The four members of the Clarkstown Board of Education at Tuesday morning’s meeting voted to publicly release the . The report prepared by Feerick Lynch MacCartney PLLC of South Nyack makes recommendations for changes to policies and procedures for the handling of complaints, identifying possible violations of laws and potential remedies for addressing violations. The document is attached to this article and is posted on the district’s web site. District parents were notified by email.
The board members also voted in favor of Phil DeGaetano’s request to publicly discuss the 13-page document and four-page exhibit at the Wednesday, May 2 meeting. The board retained the law firm to address the handling of complains following its initial investigative report into the release of a confidential school district memo that had been widely distributed late last year.
The report makes recommendations for policies and procedures for internal investigations of general misconduct and violation of policies and procedures by employees, administrators and/or board members. The report notes that the board would be instituting guidelines that are not required.
In this regard, it is worth pointing out that, since the New York State Education Law and related regulations do not mandate the terms and policies and procedures governing such internal investigations, the Board would be imposing policies and procedures that are not requirements of laws upon itself. The Board would be holding the District to standards above and beyond that required by law.
The recommendation is to establish an eight-step process. This includes filing a complaint within one year of the incident and submitting it to the district’s Title IX Officer. The investigating official would be able to recommend interim relief if it is believed “irreparable harm” could occur before the conclusion of the investigation.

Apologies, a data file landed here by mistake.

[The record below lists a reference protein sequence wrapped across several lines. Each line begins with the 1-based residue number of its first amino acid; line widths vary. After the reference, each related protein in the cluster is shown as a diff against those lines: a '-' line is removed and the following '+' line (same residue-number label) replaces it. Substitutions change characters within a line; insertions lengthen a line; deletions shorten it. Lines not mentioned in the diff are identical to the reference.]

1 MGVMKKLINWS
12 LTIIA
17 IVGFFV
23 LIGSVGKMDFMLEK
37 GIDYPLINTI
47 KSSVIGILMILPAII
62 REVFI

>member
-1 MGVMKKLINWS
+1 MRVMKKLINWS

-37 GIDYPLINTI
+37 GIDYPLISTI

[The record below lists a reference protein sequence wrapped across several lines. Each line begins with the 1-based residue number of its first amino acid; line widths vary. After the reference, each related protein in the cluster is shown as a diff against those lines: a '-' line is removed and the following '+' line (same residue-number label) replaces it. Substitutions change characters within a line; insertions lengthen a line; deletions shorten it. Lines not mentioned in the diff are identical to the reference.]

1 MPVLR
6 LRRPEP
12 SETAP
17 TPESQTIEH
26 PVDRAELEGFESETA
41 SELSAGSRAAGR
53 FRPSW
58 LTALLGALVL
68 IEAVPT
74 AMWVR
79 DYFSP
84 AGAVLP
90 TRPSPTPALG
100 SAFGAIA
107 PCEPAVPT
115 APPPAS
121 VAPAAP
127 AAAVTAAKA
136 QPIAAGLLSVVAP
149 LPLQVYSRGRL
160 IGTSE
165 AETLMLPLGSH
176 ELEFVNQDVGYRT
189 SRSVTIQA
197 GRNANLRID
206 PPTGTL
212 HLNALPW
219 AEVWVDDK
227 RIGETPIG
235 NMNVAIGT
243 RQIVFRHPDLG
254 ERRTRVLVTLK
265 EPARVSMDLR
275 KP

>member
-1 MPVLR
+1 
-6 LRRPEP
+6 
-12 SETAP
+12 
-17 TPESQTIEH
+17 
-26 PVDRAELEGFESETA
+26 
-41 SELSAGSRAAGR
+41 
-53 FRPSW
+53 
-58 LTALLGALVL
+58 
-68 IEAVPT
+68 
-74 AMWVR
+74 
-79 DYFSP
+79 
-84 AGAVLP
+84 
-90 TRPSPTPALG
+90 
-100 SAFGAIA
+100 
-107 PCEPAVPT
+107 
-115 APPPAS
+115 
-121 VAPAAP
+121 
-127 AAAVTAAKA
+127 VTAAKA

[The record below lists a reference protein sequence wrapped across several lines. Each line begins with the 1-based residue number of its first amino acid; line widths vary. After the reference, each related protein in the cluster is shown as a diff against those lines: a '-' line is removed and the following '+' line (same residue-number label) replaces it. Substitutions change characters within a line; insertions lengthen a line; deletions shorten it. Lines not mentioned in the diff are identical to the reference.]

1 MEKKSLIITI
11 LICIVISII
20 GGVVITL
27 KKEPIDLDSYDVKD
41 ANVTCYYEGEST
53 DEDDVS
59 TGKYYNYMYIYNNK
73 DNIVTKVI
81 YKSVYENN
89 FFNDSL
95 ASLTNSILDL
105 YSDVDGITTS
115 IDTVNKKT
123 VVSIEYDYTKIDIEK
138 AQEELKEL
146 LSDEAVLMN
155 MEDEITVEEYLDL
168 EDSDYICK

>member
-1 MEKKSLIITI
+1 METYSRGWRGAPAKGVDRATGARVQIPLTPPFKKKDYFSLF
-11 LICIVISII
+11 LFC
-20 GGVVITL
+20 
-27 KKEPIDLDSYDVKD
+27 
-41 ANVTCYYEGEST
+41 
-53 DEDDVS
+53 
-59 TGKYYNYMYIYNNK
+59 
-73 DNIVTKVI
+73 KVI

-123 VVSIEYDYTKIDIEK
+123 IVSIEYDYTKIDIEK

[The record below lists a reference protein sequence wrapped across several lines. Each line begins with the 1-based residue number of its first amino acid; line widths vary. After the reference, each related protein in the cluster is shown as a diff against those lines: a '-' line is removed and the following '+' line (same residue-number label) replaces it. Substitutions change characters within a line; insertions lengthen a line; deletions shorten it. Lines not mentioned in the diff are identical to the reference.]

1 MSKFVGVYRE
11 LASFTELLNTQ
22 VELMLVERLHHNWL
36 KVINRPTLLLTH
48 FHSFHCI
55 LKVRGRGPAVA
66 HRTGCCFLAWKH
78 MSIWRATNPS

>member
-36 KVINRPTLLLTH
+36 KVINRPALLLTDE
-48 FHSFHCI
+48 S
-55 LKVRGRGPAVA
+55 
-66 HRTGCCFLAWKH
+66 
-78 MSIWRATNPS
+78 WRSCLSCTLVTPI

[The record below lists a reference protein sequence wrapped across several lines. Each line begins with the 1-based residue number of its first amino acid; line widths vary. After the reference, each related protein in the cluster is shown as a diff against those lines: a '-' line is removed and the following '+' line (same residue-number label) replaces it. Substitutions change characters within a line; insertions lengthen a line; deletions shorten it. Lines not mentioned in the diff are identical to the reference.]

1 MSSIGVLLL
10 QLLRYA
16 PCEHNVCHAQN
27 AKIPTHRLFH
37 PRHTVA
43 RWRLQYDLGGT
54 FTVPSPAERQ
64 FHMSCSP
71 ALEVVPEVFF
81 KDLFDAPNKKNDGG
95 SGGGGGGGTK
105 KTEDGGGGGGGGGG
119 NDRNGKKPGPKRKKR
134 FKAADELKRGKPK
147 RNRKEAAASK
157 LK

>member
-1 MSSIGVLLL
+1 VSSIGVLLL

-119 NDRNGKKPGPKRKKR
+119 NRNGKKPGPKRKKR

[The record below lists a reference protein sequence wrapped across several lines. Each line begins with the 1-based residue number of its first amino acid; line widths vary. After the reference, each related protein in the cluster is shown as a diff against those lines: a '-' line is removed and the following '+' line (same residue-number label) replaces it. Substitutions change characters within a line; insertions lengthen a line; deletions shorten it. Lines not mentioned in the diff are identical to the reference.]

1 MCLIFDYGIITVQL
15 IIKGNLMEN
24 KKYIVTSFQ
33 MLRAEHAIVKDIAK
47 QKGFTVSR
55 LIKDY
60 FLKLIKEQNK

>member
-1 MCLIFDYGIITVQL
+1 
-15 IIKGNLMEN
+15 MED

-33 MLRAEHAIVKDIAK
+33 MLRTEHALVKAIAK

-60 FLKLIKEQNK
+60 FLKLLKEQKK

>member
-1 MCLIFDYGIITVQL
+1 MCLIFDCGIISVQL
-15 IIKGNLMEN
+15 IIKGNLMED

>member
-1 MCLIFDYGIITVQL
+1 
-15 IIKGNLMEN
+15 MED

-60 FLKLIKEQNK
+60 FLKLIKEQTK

The fourth provision would allow the filing of anonymous complaints. Privacy of all connected with the complaint should be maintained. The sixth provision states the rights of the accused should be protected and there should be an addition to the district’s current policy for discipline about an individual who makes a false accusation.
Investigations should be promptly conducted and the results of investigations should be recorded. If a complaint is substantiated action should be taken by the appropriate authority.
The report provided a review of possible legal violations by the circumstances surrounding the released document. It includes Public Officers Law; Penal Law; General Municipal Law; Education Law; Election Law; Board of Education Law Policies and Procedures, and the Commissioner’s Rules.
It notes the destroying the notes of the conversation between Assistant Superintendent Deb Leh and Woodglen Elementary School Principal Lisa Maher “raises at least a possible violation of the Public Officers Law §89 (8) by Members of the Administration but only if the requisite intent is found.”
Regarding Penal Law, the report states that is not within the jurisdiction of civil authorities. It states that possible violations regarding official misconduct may have occurred. Under the evaluation of General Municipal Law, the report notes:
Evidence was developed in the Investigation that the Members of the current Administration undertook activities which could possible violate the foregoing provisions of the New York State Election Law, but only if the requisite intent is shown.”
The issue of requisite intent was also raised in the attorney’s discussion possible by Board of Education policies and bylaw violations by the communications that Board Members Phil DeGaetano and Donna Ehrenberg had with Maher. It determines:
Thus there does not appear to a violation of that Bylaw provision under a fair reading of the applicable provisions.
Finally the report suggests that the memo and Dr. Leh’s notes should have been maintained on file for six years according to Records Retention and Disposition Polices.
In its conclusion the report states injunctive relief would not be economical or efficient and that it is up to the board if it wants to follow up with law enforcement on any Penal Law violation.
The proposed policy, its purpose and explanation of terms used is included in Exhibit A.